JUKE JOINT: First of all, Jim, I’m pleased as punch that you submitted work for our first issue of Juke Joint! It’s an honor, truly, that you took part in this project and I’m excited to chat about your work.
JIM WHITESIDE: Thanks for having me! I’m excited and really humbled when someone thinks enough of my poems that they want to publish them.
JUKE JOINT: Tell us a bit more about your current poetic projects, specifically what lead you down this road of assuming Aunt Crane as a persona.
JIM WHITESIDE: I’ve always been interested in writing about place, specifically the place where my parents grew up—southern Illinois and southeast Missouri. I’ve never lived there, but visited countless times in my life. It’s a place for me that feels entirely familiar but somehow foreign, and my poems about that place are part of my attempt at understanding that ancestral home. I’m very excited to read a forthcoming anthology of essays, The Poem’s Country: Place and Poetic Practice, edited by Bruce Snider and Shara Lessley. Place is both an element of location and an element of how one fits within a lineage, how you’re tied to a piece of ground, a culture, a way of living.
JUKE JOINT: Is this a series of poems? What specifically about Aunt Crane’s voice drew you to her and why?
JIM WHITESIDE: Aunt Crane is a kind of synecdoche through which I’m able to filter family stories and anecdotes as well as my own observations about place and family. She doesn’t represent any one member of my family, but she helps me as I reflect on family, place, and history. I’ve had some anxieties about the character—what does it mean not to say these things as me, the poet, and is it appropriate for me to utilize a woman’s voice to deliver these poems? So many queer men, such as myself, are drawn to the voices of women, and look up to them for measured and wise observation. My own mother and aunt are avid bird watchers, and they’re also some of the most astute women I’ve ever known. That kind of hobby takes such patience, and gives them a capacity for observation that’s just amazing, much like you’d want to incorporate in to a good poem. I was hoping to channel that good energy and level of observation in to these poems in Aunt Crane’s voice.
JUKE JOINT: I think you’ve struck the right balance here, which is why we love the poems so much! It’s difficult to convey persona without having the speaker come across as too overtly poetic, and Aunt Crane seems to tow this line well. She’s insightful and poetic, but also real, authentic. I know you grew up in middle Tennessee, and there’s no mistaking “Aunt Crane Hums Lee Ann Womack while Working at the Super D Drug Store” tackles what is a growing crisis in our country—opioid addiction. What drew you to this as a poetic concern?
Poems can and should give a voice to all subjects, all crises, all sources of human pain and human feeling, and so much of that exists in rural America.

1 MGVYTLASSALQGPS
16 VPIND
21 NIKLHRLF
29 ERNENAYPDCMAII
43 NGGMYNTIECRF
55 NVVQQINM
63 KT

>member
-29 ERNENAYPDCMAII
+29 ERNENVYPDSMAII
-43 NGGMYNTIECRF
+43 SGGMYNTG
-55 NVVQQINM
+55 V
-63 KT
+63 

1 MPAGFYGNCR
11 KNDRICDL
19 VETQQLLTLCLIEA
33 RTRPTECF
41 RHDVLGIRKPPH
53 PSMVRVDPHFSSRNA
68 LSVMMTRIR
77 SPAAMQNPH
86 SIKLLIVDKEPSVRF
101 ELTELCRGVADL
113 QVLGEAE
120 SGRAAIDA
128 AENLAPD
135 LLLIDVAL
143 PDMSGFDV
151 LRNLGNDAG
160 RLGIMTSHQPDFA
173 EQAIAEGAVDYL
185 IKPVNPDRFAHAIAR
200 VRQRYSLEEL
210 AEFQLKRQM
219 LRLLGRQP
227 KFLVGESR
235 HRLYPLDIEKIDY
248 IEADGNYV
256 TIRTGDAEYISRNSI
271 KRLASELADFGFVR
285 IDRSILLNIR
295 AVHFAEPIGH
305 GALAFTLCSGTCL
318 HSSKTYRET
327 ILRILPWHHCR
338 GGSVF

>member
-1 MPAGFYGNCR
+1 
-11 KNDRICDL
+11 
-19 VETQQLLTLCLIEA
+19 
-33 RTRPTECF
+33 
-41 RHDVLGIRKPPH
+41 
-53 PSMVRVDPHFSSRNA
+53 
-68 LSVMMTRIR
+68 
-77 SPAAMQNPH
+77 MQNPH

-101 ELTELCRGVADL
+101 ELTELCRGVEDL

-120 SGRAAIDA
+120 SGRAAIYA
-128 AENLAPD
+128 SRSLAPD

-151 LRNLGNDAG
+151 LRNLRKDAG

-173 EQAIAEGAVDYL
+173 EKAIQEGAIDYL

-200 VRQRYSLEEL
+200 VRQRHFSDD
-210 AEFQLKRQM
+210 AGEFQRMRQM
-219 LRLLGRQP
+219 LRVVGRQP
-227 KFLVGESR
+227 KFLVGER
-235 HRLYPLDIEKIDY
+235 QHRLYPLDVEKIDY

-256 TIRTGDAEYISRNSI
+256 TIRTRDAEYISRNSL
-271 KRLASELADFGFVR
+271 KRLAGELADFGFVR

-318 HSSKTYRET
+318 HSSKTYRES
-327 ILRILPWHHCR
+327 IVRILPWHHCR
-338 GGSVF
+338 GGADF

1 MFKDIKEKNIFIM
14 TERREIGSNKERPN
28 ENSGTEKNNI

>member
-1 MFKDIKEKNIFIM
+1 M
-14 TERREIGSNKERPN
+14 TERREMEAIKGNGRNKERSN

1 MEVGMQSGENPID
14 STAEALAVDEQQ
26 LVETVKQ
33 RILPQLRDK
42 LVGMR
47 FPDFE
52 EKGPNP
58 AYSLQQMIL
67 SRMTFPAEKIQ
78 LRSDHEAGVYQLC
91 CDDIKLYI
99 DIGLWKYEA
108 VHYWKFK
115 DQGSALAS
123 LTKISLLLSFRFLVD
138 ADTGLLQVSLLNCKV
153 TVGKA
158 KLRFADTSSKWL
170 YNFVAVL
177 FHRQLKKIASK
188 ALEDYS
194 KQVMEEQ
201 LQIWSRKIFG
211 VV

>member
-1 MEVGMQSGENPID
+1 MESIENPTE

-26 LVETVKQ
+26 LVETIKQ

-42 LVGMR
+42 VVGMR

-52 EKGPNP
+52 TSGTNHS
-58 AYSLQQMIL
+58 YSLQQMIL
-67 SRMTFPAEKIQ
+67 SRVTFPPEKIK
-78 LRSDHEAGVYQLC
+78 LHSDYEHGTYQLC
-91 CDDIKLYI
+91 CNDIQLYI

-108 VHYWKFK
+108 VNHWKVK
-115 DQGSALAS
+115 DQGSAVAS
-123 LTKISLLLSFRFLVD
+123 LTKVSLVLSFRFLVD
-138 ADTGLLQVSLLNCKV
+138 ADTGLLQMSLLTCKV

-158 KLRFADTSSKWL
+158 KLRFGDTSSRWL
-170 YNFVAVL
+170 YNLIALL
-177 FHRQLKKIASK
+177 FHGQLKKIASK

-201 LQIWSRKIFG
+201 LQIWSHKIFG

JIM WHITESIDE: As a poet from the South, and as a poet interested in writing about rural areas, addiction and opioid abuse have been on my mind for some time, but I’ve never known exactly how to write about them. My mother worked at a drug store when I was in high school, so she was kind of at ground zero witnessing the effects of drug addiction. There are so many people in rural America, people who are desperately underserved and largely written off, people who are underworked or in real pain, who we rarely see given the attention they deserve. This is so much more than a 60 Minutes special—it’s life and death for real people in this country. I think that we’re finally starting to turn from the assumption that poetry and poetics only exist in cities or urban areas. Poems can and should give a voice to all subjects, all crises, all sources of human pain and human feeling, and so much of that exists in rural America.
JUKE JOINT: Woof! What beautiful turn of phrase about the ability of poetry to cover all of human experience. Not to get too political here, but I think you’re on to something essential and indicative of our current moment. Part of what made this recent Trump election so momentous were the feelings of resentment and neglect that fly over states and the heartland seemed to feel in relation to D.C. and politicians. I think these issues finally came to light, and I think you’re getting precisely at this idea: people felt their lives and their struggles were/are unheard and unconsidered.
Your third poem takes a much more apparent, personal turn. And it’s such an affecting piece. I can only empathize both as a friend and fellow poet. It’s hard to let go of someone who leaves such an indelible mark. What strikes me most about the poem is the way, in losing their father, the speaker feels what seems to be a great deal of guilt, (shame even?) over not being “there” or being “unacquainted / with loss” in this degree. There is a deeply affecting sense that the speaker wishes “I could have shown compassion / but did not, out of fear or something else,” whatever that may be. Can you speak to the occasion of the poem?